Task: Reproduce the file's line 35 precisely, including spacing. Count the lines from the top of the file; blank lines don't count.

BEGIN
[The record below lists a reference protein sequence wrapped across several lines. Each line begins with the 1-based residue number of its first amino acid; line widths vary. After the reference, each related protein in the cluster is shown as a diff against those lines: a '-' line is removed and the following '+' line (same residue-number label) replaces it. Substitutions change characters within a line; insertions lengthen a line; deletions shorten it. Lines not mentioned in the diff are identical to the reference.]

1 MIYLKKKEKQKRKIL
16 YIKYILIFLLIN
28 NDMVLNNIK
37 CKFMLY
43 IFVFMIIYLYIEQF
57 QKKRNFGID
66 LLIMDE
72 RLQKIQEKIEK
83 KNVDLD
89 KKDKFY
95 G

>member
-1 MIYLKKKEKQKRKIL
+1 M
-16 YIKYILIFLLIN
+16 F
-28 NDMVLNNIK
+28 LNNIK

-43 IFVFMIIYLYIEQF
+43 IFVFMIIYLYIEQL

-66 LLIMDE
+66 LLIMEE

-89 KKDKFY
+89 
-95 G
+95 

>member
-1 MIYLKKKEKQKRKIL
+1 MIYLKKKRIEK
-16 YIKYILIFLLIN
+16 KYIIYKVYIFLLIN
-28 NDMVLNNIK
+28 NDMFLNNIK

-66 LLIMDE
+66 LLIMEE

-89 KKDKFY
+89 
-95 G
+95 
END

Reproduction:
-66 LLIMDE